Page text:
Epidermis vs Dermis
Birds and mammals are endothermic animals. In order to maintain a constant body temperature, these organisms need to have a high metabolic rate and an effective means of controlling heat loss from the body surface. The skin is the organ of the body that is in contact with the environment, and monitor and regulate the changing temperature. The term skin applies to the outer covering of vertebrate animals. The skin is the largest organ of the body and is made up of connective tissue, blood vessels, sweat glands and sense cells. These enable to fulfill numerous functions. The human skin is composed of two main layers, the epidermis and the dermis, that overlay the subcutaneous fat containing adipose tissues.
What is Epidermis?
The epidermis is embryonic ectodermal in origin, and they are separated by the dermis by a basement membrane. The epidermis is composed of many layers of cells forming a stratified epithelium. The cells above the basement membrane are cuboid epithelium and form an actively dividing region known as the Malpighian layer. This lower layer of the epidermis is called the stratum granulosm and the upper layers are called the stratum corneum. The upper layers of cells in the stratum corneum become progressively flatten and start synthesizing Keratin, which is a protein that makes cells water proof. As the keratin content in cells increase they get cornified and die. It is also modified as nails, claws, hooves feathers and hair in animals. The epidermis forms a complete covering to the body perforated only by sweat gland openings and hair follicles. The upper squamous skin cells are constantly shed due to friction.
What is Dermis?
The dermis is mostly mesodermal in origin. It is a dense matrix composed of connective tissue rich in elastin fibers and containing blood capillaries, lymph vessels, muscle fibers, pigment calls, sweat glands and hair follicles. The hair follicles, which are epidermal in origin, invaginates to the dermis to gain nourishment from the blood capillaries in the dermis. Sebaceous glands open into the hair follicle, which secrets sebum. The sebum keeps the skin wet and prevents water loss from the skin. At the base of the hair, follicle is a smooth muscle called erctor pili muscle; this helps in change of position of hair and the amount of air trapped between the hair and skin. Thus, this is used as thermoreglatory function. The sweat glands in the dermis produce sweat and helps in an execratory function as well as a thermoregulatory function. There is both motor and sensory neurons in the dermis. The sensory neurons detect heat, cold, touch, pain and pressure. The blood capillaries present in the dermis supplies nourishment and oxygen to both dermis and the live part of the epidermis through diffusion. Many of the capillaries form loops and have shunts allowing the body to a regulation of heat by blocking blood to the body surface when cold, to help reduce the escaping heat.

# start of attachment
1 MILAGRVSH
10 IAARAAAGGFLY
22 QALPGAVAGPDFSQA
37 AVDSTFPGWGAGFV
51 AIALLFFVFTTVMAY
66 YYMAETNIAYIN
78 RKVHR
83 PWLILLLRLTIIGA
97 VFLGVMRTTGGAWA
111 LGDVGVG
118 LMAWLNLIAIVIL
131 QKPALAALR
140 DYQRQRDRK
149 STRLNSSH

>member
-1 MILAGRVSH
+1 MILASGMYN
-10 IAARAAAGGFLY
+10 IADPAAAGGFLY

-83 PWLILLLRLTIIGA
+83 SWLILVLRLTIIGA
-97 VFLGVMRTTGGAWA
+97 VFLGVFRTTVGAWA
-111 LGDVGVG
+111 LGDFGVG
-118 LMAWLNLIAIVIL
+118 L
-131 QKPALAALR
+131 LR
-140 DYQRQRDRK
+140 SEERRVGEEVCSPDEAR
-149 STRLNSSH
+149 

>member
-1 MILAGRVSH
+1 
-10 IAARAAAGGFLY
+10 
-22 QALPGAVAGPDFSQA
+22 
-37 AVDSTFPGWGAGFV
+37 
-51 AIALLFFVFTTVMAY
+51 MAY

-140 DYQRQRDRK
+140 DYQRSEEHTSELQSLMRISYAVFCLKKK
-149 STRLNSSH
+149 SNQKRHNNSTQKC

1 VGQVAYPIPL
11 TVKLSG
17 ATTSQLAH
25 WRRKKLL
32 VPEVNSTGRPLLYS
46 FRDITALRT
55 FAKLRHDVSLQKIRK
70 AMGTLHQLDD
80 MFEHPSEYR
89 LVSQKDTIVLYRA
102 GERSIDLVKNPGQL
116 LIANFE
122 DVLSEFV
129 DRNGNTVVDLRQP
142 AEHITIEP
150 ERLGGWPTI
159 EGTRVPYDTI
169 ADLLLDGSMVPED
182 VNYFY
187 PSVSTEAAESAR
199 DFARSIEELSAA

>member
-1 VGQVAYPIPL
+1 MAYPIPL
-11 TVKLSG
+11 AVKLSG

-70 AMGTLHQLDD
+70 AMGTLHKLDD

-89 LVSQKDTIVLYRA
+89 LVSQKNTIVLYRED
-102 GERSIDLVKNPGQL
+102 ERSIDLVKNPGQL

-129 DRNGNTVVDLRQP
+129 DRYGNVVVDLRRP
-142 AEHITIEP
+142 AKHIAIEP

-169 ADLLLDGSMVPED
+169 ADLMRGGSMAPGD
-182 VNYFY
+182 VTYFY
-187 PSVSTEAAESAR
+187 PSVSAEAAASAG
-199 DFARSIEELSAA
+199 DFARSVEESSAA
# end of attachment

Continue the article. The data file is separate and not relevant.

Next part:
What is the difference between Epidermis and Dermis?
• The dermis and epidermis together form the basic body covering; the skin. They together perform the function of protecting internal organs from damage, dehydration, and disease.
• The cornified epidermis prevents damage by friction, and the dermis and the subcutaneous tissues prevent mechanical damage.
• Melanin, the dark pigment in chromatophores of the dermis, protects the body from UV radiation. The sebum and structure of the skin itself prevents the entry of pathogens.
• The dermis and the epidermis together help regulate heat of the body. However, the dermis is of mesodermal in origin and the epidermis is ecteodermal.
• The epidermis modifies to form hair, nails, feathers, antlers, hooves etc. while the dermis does not.
• The epidermis consists of both living and non-living components, but the dermis is entirely alive.
• The dermis is composed to glands capillaries, smooth muscles, pigment cells, and nerves, but the epidermis has none.
• The epidermis is in contact with the external environment, and the dermis is not.
• The epidermal cells are constantly shed, but the dermal cells are not.
These are the significant similarities and differences between dermis and epidermis.